Thirdly, and this is where the real controversy lies, more and more studies are finding out that the FIFA Points mechanism, where players exchange money for points to buy card packs, constitutes gambling. Belgium, in particular, put EA under pressure about its Points mechanism. As a result, EA stopped selling FIFA Points to Belgian players. They can still buy card packs with FIFA Coins, but no longer can they exchange money for points.
Even though EA stopped selling FIFA Points in Belgium, it didn’t agree with the Belgian government’s ruling. It calls its card packs “surprise mechanisms” and considers them ethical and fun. But pressure from other countries and other studies continued, and EA, in an attempt to combat this criticism, recently revealed the odds for receiving a great card in one of their card packs. It’s ugly.
There’s a “less than 1%” chance of receiving an OTW player (which stands for “one to watch”). The fact that EA doesn’t specify whether less than 1% means 0.9% or 0.1% only made gamers more suspicious.
Following the suspicion that FUT card packs are a rip-off, Reddit user u/TapeTen spent €3,800 opening card packs. He received 9,961 items, of which 6,992 were player cards. Out of those player cards, 70 were special cards (OTW, TOTW, TOTS). He received zero icon cards and zero top 10 cards. There was a 0.02% chance of receiving a player that was rated 90-94.
He also calculated the Return to Player (RTP) by totaling the value of every card, as found on futbin.com, and dividing it by the asking price of every pack. The average RTP was 58% and the median RTP (to account for some valuable cards that skewed results) was 38.9%. This means that you’d receive roughly half the value in return for the money you’d spend on card packs. Spend a dollar, receive fifty cents in return.
It also means that you very likely won’t get the cards you want, motivating you to open another pack, and another, and another. This doesn’t sound very different from a slot machine, except that a large chunk of FIFA’s player base are children.
Enter Blockchain Technology
First, a disclaimer. Blockchain technology isn’t a panacea that will solve all of FUT’s problems with a single swoop. There will always be controversies and there will always be parts of FUT that need drastic improvement. However, blockchain technology can help solve some of the most problematic aspects of FUT. I’m not silly enough to believe EA will actually listen, but it’s an interesting thought experiment nonetheless.
- Card Packs as NFTs on the blockchain
Here’s the basic premise: card packs and all the items in those card packs would be non-fungible (NFTs) tokens on a blockchain. This means that FIFA players will have full ownership over all the items they own. Today, a new FIFA comes out every year and you pretty much have to start anew every single time. Your FIFA 19 cards hardly have any value anymore when FIFA 20 comes out.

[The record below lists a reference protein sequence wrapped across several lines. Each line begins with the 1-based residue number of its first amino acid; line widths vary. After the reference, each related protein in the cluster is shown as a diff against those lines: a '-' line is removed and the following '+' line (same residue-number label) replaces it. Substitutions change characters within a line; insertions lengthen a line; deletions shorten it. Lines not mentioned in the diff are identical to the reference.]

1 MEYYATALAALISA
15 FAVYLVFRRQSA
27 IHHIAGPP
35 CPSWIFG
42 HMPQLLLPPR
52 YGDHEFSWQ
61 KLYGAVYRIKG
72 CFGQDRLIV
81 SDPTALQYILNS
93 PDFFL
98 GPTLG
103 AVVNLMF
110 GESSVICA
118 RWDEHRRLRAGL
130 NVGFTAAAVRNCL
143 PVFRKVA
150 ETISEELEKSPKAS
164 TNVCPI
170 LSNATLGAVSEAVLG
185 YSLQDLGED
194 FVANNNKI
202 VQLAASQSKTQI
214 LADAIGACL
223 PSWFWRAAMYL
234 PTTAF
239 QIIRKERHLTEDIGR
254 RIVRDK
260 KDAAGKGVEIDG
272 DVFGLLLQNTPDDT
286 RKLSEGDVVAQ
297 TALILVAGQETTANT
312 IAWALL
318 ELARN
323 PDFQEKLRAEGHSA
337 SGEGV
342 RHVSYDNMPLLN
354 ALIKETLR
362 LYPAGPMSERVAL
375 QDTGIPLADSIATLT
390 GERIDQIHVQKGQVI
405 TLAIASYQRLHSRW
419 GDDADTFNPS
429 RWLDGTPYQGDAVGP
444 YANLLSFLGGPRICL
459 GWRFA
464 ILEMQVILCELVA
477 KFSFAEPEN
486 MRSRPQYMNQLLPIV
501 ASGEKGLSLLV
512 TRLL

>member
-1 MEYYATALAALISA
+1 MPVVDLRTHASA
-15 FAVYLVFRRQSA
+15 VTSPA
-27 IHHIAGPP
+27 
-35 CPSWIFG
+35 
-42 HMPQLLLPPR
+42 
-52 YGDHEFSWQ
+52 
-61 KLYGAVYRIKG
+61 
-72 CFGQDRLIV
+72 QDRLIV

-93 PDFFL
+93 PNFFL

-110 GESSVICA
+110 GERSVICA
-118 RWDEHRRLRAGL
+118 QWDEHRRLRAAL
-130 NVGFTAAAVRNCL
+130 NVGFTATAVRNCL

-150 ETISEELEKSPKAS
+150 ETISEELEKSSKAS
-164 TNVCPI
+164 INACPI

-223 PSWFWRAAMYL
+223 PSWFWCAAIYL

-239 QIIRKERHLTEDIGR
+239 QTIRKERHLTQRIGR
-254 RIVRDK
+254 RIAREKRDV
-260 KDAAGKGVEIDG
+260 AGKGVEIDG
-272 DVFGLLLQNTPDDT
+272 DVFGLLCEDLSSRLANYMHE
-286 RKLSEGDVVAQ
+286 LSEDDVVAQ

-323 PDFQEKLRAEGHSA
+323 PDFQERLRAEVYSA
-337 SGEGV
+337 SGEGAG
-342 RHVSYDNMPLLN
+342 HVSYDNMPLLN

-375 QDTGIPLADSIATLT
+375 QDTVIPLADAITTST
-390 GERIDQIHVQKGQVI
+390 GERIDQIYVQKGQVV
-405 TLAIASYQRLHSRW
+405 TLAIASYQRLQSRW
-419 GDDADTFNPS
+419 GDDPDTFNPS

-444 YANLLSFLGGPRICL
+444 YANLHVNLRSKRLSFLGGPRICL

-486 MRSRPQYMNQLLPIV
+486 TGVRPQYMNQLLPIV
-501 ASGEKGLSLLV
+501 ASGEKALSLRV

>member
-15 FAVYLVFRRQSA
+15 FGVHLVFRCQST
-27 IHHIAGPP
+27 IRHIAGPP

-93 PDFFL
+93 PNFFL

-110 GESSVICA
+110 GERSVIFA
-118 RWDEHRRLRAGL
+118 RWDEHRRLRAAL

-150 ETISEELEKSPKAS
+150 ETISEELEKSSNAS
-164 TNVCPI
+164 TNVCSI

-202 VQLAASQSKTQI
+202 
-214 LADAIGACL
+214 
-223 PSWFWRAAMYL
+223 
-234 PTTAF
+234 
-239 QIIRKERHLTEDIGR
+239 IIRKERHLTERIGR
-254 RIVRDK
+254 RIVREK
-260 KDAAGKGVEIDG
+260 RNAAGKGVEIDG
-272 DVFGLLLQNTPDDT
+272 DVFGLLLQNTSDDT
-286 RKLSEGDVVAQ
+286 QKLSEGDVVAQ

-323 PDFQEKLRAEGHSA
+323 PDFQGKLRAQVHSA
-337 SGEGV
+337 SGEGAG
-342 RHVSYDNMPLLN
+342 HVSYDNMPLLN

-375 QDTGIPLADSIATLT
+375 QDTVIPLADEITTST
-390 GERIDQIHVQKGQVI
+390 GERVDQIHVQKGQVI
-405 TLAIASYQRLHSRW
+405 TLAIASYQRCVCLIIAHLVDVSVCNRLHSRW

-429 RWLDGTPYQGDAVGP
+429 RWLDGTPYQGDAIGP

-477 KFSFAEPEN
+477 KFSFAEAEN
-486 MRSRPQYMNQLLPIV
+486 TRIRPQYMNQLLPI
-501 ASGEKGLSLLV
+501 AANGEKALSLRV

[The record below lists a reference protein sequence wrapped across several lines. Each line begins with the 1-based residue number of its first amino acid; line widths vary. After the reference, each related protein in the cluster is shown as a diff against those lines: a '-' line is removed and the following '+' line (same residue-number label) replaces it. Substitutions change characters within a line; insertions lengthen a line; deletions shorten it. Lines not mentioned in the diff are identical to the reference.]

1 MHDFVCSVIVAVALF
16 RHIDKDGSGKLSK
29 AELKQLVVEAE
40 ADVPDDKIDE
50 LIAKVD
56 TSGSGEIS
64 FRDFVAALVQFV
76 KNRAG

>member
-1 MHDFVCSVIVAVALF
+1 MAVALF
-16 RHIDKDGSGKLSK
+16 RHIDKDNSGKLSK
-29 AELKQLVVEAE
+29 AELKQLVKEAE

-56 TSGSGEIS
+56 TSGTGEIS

If all FIFA iterations run on the same blockchain (and they should) then you’ll still own your FIFA 19 cards and they’ll still have some value, because people like to collect items. Think about stamp collecting, except that there’d be people collecting great FUT cards from the different editions of FIFA. A Juventus Ronaldo from FIFA 19, a Real Madrid Hazard from FIFA 20, etc…
- Insight into the Game Mechanics
Playing FUT on a blockchain would increase transparency. Gamers are rightfully skeptical of EA. On a public blockchain, the smart contracts that determine the mechanics of the game would be public too. Instead of having to trust EA that the odds for an OTW card are “less than 1%”, players could look at the smart contracts themselves and see what the odds are exactly. No longer would they have to trust EA.
- Power to the Players
Running FIFA on a blockchain could also give great power to the players. The blockchain could run on a consensus mechanism where gamers can choose representatives to bring forward proposals that improve aspects of the game. The representatives with most player votes could sit with EA’s FIFA team to discuss their proposals.
This could go a step further too. Players who contribute to mining the next block in the blockchain could be rewarded with Fifa Coins, just like Bitcoin miners get rewarded with Bitcoin right now. It would create a self-sustaining economy that keeps the blockchain up and running. Some of the load could be taken off of EA’s servers too, although you’ll still need some sort of server back-end for the majority of the game, because blockchain technology isn’t yet equipped for something as fast-paced as a FIFA match.
- Say No to Crypto
FIFA Points are already considered a virtual currency. While technically possible, it’s not a good idea to turn the Points into a full-blown cryptocurrency, because that means gamers would be able to trade their Points for real money wherever and whenever they want. FIFA is a game played by people of all ages and it shouldn’t turn into something where people can make lots of money or, more realistically, lose lots of money by betting on the exchange rate of its cryptocurrency.
Instead, EA should come to its senses and realize that its card pack mechanism does constitute gambling. It should do away with the microtransactions and find other ways to monetize FUT.
FUT is the most popular game mode of FIFA. But EA’s poor servers, the hacks, and the awful odds for getting a great player card, make it a very controversial game mode too. Blockchain technology can help make FUT more transparent, while giving players ownership and voting rights.
While the proposed solutions in this article are undoubtedly flawed and incomplete, I believe they’re a good starting point to turn the cart around and win back the hearts of FIFA players.